Paleo & High Blood Pressure



A billion people worldwide including 79 million Americans (that’s one out of three adults over the age of 20) has high blood pressure (HBP or hypertension). Hypertension represents a real threat to public health since it is now the greatest mortality risk factor in both men and women and its prevalence is increasing.

At the current rate, close to half of all adult Americans will have hypertension by 2030. This year alone, over 65,000 Americans will die of HBP complications. (1,2)

Why has HBP reached such epidemic proportions? The conventional answer is that nobody knows. In fact, 95 percent of hypertension is considered “essential” meaning it has no known cause. It’s clear, however, that like other diseases of civilization such as diabetes, Alzheimer’s, and osteoporosis, our modern lifestyle plays a paramount role.

It is extremely rare to find HBP in contemporary hunter-gatherer societies and like other chronic diseases of civilization, the rise of HBP follows our movement out of hunter-gatherer and pastoral lifestyles and into an increasingly high tech, urbanized world. We adapt enough to survive in this world, but do not thrive in it due to:

  • Our processed food diets
  • Exposure to environmental toxins both physical and psychological
  • Inadequate sleep, sun, and exercise
  • Disturbed circadian rhythms
  • Weakened microbiome

High blood pressure has genetic determinants, but is also very much a manifestation of a larger problem: our disconnect from nature and our traditional diet and lifestyles. (3,4,5)

Current treatment recommendations for hypertension involve lifestyle modifications and medication. (6) However, all too often we rely on meds over lifestyle changes because, as we all know, change is hard. Friends, I’m here to tell you that taking the Paleo plunge is worth it! The Paleo diet and lifestyle can have therapeutic value for HBP and that’s what this post is about. (7)

Let’s talk about blood pressure and what we can do about it with a Paleo approach!

What is Blood Pressure?


Blood pressure is the strength of your blood pushing against the arteries, veins, and capillaries of your circulatory system. Every time your heart beats it creates a force against your blood vessels known as systolic blood pressure (systole) and every time your heart rests between beats, it creates a second force known as diastolic blood pressure (diastole).

When you or your doctor takes your blood pressure, it is these two forces that are measured and reported as millimeters of mercury (mm Hg) with systole before or over diastole. (Millimeters of mercury is the gold standard of blood pressure measurement whether a column of mercury or a more portable digital converter is used.) For instance, a blood pressure reading of 115/75 mm Hg means that your systolic pressure is 115 mm Hg and your diastolic pressure is 75 mmHg.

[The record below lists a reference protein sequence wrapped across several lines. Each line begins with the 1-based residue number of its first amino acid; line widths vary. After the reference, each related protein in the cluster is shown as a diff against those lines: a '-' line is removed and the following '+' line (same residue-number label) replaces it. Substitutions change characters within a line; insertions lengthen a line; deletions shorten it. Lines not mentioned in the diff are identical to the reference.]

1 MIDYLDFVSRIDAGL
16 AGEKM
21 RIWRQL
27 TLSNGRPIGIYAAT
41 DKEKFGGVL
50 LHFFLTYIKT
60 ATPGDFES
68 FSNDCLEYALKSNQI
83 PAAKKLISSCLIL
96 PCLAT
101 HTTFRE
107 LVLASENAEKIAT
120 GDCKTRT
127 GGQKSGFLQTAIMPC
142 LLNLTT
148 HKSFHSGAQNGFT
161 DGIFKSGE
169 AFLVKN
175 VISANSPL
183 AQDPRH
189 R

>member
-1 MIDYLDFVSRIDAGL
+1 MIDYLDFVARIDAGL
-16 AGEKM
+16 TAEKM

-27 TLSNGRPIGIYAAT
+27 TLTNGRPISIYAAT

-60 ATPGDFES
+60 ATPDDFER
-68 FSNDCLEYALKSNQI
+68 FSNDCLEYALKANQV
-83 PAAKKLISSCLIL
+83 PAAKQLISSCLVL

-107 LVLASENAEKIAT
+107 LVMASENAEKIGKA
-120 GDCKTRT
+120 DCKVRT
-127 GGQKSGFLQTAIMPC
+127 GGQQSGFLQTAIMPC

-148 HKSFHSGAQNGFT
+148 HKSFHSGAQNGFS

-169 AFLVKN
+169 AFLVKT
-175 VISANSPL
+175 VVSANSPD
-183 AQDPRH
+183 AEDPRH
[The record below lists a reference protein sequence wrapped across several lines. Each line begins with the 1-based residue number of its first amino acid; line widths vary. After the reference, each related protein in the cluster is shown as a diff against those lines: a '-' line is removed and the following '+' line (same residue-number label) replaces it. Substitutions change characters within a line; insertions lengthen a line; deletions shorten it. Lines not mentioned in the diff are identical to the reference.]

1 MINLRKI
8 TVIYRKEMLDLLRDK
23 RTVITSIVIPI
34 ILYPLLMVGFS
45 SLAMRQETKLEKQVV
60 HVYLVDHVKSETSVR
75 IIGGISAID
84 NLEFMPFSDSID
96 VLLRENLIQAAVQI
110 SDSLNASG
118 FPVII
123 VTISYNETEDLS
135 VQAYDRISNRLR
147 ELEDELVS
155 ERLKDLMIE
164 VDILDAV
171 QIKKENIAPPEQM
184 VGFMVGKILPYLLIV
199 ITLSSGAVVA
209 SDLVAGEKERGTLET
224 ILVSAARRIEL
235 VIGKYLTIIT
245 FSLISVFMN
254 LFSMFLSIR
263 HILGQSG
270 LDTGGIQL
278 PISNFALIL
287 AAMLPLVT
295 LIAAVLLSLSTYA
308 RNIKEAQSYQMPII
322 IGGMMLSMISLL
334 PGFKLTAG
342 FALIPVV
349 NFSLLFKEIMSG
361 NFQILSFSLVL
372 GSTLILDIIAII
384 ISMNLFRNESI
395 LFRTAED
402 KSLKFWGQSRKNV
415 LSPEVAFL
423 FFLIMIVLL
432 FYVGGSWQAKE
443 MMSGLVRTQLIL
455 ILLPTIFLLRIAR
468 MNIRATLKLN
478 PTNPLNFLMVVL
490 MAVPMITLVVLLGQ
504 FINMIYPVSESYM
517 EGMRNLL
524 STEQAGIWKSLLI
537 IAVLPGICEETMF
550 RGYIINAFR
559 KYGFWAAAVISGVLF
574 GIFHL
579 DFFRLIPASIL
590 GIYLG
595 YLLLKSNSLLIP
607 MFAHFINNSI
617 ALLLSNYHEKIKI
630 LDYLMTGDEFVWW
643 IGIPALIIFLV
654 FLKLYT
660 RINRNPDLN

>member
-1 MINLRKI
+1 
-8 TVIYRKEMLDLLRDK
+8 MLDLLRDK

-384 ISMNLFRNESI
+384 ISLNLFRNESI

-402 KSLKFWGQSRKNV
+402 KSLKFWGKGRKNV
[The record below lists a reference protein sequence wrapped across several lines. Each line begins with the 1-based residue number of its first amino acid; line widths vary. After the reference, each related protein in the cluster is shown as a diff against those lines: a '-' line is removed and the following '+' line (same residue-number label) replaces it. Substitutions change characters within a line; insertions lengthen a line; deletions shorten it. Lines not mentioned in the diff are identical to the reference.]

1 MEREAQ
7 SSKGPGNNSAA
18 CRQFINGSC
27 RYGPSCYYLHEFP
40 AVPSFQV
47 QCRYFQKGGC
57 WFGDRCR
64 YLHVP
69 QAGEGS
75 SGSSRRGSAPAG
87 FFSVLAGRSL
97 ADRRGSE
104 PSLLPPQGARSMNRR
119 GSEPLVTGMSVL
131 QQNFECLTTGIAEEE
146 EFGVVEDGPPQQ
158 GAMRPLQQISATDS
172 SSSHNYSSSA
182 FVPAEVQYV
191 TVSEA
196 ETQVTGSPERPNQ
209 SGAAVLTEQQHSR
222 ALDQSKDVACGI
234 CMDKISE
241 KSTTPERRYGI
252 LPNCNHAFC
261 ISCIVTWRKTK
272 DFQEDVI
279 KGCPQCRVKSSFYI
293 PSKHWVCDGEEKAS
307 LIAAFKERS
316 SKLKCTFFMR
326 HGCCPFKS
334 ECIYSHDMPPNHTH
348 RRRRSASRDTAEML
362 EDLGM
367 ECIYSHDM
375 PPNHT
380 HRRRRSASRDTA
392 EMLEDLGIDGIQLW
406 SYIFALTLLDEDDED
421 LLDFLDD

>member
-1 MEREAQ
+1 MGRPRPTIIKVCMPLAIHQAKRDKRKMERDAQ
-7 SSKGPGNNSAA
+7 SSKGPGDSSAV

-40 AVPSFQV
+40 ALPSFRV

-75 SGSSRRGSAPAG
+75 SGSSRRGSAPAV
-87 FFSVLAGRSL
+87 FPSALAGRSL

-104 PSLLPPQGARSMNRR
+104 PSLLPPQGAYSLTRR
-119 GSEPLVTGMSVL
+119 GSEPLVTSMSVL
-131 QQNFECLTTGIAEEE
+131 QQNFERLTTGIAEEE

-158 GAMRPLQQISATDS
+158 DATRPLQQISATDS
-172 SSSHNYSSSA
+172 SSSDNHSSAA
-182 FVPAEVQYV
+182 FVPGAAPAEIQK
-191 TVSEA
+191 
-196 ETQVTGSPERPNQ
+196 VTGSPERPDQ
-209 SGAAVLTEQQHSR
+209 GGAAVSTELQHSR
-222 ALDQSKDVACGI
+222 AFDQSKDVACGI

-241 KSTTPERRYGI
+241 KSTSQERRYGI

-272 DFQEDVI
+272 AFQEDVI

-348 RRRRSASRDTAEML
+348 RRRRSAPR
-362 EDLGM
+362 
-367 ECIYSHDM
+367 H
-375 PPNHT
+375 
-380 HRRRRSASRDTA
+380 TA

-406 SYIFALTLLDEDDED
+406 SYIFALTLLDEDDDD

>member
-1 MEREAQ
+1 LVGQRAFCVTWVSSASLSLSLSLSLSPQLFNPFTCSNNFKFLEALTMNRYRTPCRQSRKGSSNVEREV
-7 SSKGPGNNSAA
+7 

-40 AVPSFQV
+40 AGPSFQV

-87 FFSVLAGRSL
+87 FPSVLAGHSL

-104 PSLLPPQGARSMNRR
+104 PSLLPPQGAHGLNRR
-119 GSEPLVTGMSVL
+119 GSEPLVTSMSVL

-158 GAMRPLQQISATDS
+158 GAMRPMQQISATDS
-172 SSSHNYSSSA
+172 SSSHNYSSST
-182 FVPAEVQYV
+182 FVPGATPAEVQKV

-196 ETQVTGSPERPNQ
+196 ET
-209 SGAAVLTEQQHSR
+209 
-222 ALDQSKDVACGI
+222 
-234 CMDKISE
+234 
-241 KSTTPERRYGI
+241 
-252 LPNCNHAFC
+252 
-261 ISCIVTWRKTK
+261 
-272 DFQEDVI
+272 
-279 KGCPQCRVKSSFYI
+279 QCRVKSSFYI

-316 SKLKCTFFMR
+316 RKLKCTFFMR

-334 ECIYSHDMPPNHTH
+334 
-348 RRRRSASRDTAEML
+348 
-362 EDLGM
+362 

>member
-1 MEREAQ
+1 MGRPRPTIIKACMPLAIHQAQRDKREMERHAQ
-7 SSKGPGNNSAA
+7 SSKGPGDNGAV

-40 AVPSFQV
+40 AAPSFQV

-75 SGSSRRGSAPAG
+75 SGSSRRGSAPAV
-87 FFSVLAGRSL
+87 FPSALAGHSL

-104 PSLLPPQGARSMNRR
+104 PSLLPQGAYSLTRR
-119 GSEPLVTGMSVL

There are four categories of blood pressure risk that are recognized by leading heart health organizations including the American Heart Association (AHA), the American College of Cardiology (ACC), and the Centers for Disease Control and Prevention (CDC):

  • Normal (healthy) blood pressure: systolic pressure under 120 and/or diastolic pressure under 80
  • Prehypertension: systolic pressure of 120-139 and/or diastolic pressure of 80-89
  • Stage 1 hypertension: systolic pressure of 140-159 and/or diastolic pressure of 90-99
  • Stage 2 hypertension: systolic pressure of ≥159 and/or diastolic pressure of ≥99

Indications for Health


Even in the prehypertension category, your circulatory system is working harder with less efficiency. There are no symptoms and when left undetected or untreated, chronic HBP damages blood vessels in a variety of ways such as creating small tears in artery walls, contributing to plaque buildup, and reducing blood vessel elasticity. At any stage of hypertension, you’re at greater risk for development of debilitating and life-threatening conditions:

  • Heart attack – Blood cannot get to the heart due to narrowed and blocked arteries.
  • Stroke – Damaged blood vessels in the brain become blocked or burst.
  • Heart failure – An enlarged but weakened heart cannot supply enough blood to the body.
  • Kidney disease or failure – Damaged arteries starve the kidneys of oxygen and nutrients and affect the filtration process. Eventually the kidneys can fail.
  • Vision loss – When oxygen and nutrients can’t get to the eyes, sight is reduced.
  • Sexual dysfunction – The result of a lack of blood flow to sex organs in both men and women.
  • Angina – Chest pain from tiny vascular tears.
  • Peripheral artery disease (PAD) – The narrowing of the arteries that causes pain or fatigue.

A Paleo Approach for Hypertension Risk Factors


In its most basic form, following a Paleo diet means eating nutrient dense vegetables, fruits, meats, fish, healthy fats, nuts, and seeds while avoiding grains, beans, soy, dairy, refined vegetable oils, and refined sugar.

In its broadest form, the Paleo diet places value on locally grown food that is produced ethically and sustainably and mimics the traditional human diet by including pastured meats and wild fish from animals that ate appropriately for their species and plant foods grown free of pesticides, herbicides, and other potential toxins. Paleo also places a premium on certain unrefined fats and oils such as coconut oil that are known to have health benefits.